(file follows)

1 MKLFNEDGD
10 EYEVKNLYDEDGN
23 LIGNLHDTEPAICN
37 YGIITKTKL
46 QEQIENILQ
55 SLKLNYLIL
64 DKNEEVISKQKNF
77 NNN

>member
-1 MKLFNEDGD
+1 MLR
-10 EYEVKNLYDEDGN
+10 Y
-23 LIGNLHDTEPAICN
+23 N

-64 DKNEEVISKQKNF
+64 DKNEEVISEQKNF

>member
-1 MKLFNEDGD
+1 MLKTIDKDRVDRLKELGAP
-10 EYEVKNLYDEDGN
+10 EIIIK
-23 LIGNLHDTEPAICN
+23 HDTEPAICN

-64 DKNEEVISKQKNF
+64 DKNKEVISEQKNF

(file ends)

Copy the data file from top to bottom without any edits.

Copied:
1 MKLFNEDGD
10 EYEVKNLYDEDGN
23 LIGNLHDTEPAICN
37 YGIITKTKL
46 QEQIENILQ
55 SLKLNYLIL
64 DKNEEVISKQKNF
77 NNN

>member
-1 MKLFNEDGD
+1 MLR
-10 EYEVKNLYDEDGN
+10 Y
-23 LIGNLHDTEPAICN
+23 N

-64 DKNEEVISKQKNF
+64 DKNEEVISEQKNF

>member
-1 MKLFNEDGD
+1 MLKTIDKDRVDRLKELGAP
-10 EYEVKNLYDEDGN
+10 EIIIK
-23 LIGNLHDTEPAICN
+23 HDTEPAICN

-64 DKNEEVISKQKNF
+64 DKNKEVISEQKNF